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per game and earned the top seed for two TV shows, including the Chameleon Championship and the PBA World Champi- onship. Barrett credits his fitness regimen for his

comeback from that scary night he prefers to forget. “Yeah, quite scary times. I’m sorry I put

my family and friends through that worry,” Barrett said. “But that was at the end of March . . . then I started winning tourna- ments again in August. I went on to win my first [PBA] title later that year at the Scor- pion Championship, and I haven’t looked back since, really. “I go to the gym fairly regularly, do a lot

of core work, do a lot of work on my legs. And I’m sure if I didn’t do those things I’d be feeling a lot more aches and pains.” Most of the aches and pains Barrett

was involved in at the 2013 World Series of Bowling were felt by those who had to contend with him for a spot on a show. But the otherwise smooth ride Barrett enjoyed at South Point Bowling Center this year resembled more of a rocky road after he entered the semifinal round of the Viper Championship as the top seed and then plunged to 13th place. Barrett spent that round searching for

the look he had on most other patterns, when 250s were coming as easily to him as they do at league back home. He never found it. But like that bad night out in the desert nearly three years ago, that is the place Barrett thrives in, the place where the pins only seem to fall for everybody else. “I think it’s sometimes easier to bowl


ory of that bad round at the Viper Champi- onship. Unlike the Viper event, though, he had a year to stew over what happened at the 2012 World Championships. If failure in- spired hunger in Barrett’s life, he was starv- ing by the time the semifinal round of the 2013 World Championships finally arrived. “I think if you ask any great athlete they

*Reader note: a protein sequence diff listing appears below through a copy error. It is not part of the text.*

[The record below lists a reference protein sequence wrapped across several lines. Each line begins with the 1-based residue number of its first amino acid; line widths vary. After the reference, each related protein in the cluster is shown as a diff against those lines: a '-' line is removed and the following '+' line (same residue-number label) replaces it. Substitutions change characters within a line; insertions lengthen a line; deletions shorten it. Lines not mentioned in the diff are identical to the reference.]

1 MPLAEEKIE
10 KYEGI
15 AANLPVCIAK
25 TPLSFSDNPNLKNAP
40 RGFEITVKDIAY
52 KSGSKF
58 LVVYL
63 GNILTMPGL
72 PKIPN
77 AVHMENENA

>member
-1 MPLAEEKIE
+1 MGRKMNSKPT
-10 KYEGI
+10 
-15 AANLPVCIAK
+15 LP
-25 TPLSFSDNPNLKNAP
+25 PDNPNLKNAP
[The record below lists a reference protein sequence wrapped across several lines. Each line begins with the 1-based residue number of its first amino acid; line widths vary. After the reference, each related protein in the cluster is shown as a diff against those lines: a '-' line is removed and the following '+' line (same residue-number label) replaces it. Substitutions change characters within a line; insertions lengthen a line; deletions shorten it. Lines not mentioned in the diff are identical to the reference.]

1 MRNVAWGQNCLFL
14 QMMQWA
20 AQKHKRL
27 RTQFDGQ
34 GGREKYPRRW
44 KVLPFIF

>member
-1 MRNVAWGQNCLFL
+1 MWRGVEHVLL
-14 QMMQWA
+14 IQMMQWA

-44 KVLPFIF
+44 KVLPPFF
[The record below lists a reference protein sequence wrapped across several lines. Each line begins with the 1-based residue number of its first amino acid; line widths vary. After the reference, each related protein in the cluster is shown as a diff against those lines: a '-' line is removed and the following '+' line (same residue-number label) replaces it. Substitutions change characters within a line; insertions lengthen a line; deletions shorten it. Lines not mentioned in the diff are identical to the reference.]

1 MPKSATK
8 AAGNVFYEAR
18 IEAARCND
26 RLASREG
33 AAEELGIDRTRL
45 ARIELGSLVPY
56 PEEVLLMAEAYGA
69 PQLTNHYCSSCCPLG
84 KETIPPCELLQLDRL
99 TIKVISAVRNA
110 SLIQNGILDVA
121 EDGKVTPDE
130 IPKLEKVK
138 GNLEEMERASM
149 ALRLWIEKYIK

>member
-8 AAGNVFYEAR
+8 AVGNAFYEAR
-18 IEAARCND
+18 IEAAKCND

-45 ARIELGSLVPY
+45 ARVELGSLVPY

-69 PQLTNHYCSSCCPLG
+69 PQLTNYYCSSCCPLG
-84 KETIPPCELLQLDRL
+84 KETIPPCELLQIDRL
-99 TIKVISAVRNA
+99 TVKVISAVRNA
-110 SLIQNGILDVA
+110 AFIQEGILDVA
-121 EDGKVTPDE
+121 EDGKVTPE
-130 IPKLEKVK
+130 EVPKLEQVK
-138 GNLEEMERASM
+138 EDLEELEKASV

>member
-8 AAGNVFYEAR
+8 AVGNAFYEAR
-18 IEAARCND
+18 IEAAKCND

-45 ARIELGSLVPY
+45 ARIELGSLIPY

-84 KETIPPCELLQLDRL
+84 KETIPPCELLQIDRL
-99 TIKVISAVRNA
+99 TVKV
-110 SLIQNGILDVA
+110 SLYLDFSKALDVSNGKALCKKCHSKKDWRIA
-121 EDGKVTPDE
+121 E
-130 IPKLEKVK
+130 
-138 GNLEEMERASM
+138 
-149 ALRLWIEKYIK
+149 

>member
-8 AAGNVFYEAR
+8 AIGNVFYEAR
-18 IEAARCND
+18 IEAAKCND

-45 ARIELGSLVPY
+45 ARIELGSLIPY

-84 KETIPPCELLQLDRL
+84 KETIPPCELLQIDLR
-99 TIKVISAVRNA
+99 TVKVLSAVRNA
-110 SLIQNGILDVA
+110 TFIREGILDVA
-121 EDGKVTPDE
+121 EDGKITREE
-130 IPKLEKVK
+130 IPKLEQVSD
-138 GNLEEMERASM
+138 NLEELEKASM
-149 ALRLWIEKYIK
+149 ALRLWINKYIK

will tell you that failure is going to make you hungrier,” Barrett said. “You’re going to go home, work on the things that hap- pened. And then when you actually go and win, I think it’s very important to have that feeling and joy of winning. But you learn more from failure because you come back a better player.” That is exactly what Barrett did at the

2013 World Championship, blasting scores of 245, 264 and 256 in games 4-6 of the final round of match play and enjoying a 169-pin advantage over his next-closest competitor, Sean Rash, at the conclusion of the position round. He led No. 3 seed Mike Fagan by more than 400 pins. Do not count Mack among those who

Driven to succeed: After his near-death experience in the desert, Barrett now uses bad experiences as motivation. “Sometimes it’s easier to bowl after you’ve had a bad experi- ence,” he insists. “It puts you into the fighting frame of mind you need to be in.”

after you’ve had a bad experience,” Barrett said. “It motivates you and puts you into the fighting frame of mind you need to be in. And that’s pretty much what happened with me. I went to bed that night, pro- cessed all the bad stuff that happened and woke up with a fresh mindset, ready to go and hungry.”

Barrett had plenty of bad stuff to pro-

cess when he entered the final round of match play for the PBA World Champion- ship. In 2012, he advanced to the semifinal round of the World Championship as the top seed only to fall to 10th place. Barrett stored the memory of that fail- ure in the same placed he stored the mem-

may have been surprised by Barrett’s domi- nant resurgence from that night in Ryadh. “I’ve known him since he was about 14,

and he was a phenom back then,” Mack said. “You knew that he was going to be special at that time. He was a supremely talented kid. I think he’s got great funda- mentals, he’s got great timing. And his arm swing is a big part of that. He and Mike Fagan have two of the loosest swings in bowling, and it shows in the results. They’ve been two of the best bowlers the last couple of years.”

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